I often visited Nizar Rayan, who was killed Thursday in a targeted assassination by Israel, at his house in the Jabaliya refugee camp when I was in Gaza. The house is now rubble. It was hit by two missiles fired by Israeli F-16 fighter jets. Rayan, who would meet me in his book-lined study, was decapitated in the blast. His body was thrown into the street by the explosions. His four wives and 11 children also were killed.
Rayan supported tactics, including suicide bombings, which are morally repugnant. His hatred of Israel ran deep. His fundamentalist brand of Islam was distasteful. But as he and I were students of theology our discussions frequently veered off into the nature of belief, Islam, the Koran, the Bible and the religious life. He was a serious, thoughtful man who had suffered deeply under the occupation and dedicated his life to resistance. He could have fled his home and gone underground with other Hamas leaders. Knowing him, I suspect he could not leave his children. Like him or not, he had tremendous courage.
Hamas, he constantly reminded me, began to target Israeli civilians in 1994 only after Palestinian worshipers were gunned down in a Hebron mosque by a Jewish settler, Baruch Goldstein. Goldstein was a resident of the nearby Kiryat Arba settlement. He entered the mosque dressed in his army uniform, carrying an IMI Galil assault rifle and four magazines of ammunition. He opened fire on those in prayer, killing 29 people and injuring 125. He was rushed and beaten to death by the survivors.
“Before the massacre we targeted only the Israeli military,” Rayan said. “We can’t sit by and watch Palestinian civilians killed year after year and do nothing. When Israel stops killing our civilians we will stop killing their civilians.” [continued…]
I srael’s defiance of international opinion in refusing to countenance a ceasefire in Gaza contrasts sharply with its growing need for international assistance to extricate itself. Even if the Israeli forces break Hamas’s grip on power, officials admit any such “victory” may be temporary and will bring more difficulties in its wake. Behind the bombs and bitter-end bluster, Israel’s private message is: help wanted.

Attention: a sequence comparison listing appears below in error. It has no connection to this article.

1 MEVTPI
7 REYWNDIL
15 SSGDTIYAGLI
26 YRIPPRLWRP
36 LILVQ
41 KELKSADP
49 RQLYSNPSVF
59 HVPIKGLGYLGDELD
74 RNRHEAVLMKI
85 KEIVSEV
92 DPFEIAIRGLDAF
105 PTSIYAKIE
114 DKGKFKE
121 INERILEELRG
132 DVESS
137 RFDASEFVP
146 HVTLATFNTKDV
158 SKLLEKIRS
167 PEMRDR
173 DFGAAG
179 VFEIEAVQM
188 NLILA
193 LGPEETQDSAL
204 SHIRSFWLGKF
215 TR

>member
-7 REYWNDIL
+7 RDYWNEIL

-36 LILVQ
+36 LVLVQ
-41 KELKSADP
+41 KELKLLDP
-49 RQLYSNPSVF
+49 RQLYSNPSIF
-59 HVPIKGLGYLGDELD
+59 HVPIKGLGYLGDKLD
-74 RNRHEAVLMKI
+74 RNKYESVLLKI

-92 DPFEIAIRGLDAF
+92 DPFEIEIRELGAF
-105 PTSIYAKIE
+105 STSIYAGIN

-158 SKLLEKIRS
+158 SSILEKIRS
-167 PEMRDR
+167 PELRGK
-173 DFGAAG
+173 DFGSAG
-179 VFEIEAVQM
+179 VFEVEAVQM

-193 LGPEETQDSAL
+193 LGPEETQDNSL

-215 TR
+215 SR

Previous Israeli governments resisted “internationalisation” of the country’s disputes but that stance is changing. The current prime minister, Ehud Olmert, was glad to accept a strengthened UN force in southern Lebanon after his punitive expedition against Hezbollah in 2006 ran into the sand.
Israeli diplomats argue endlessly that the Iranian leadership’s threats, weapons programmes, and spreading regional influence are an international, not solely an Israeli problem. Foreign minister Tzipi Livni pressed home the point, face to face with Arab leaders, at a Qatar conference in April.
Now Israeli officials are pressing for an “international presence” along the Egyptian-Gaza border to ensure supply tunnels used by Hamas are not reopened. In short, they require foreign help to reduce the chances that Islamists will politically regroup and militarily re-arm. They cannot do it alone. [continued…]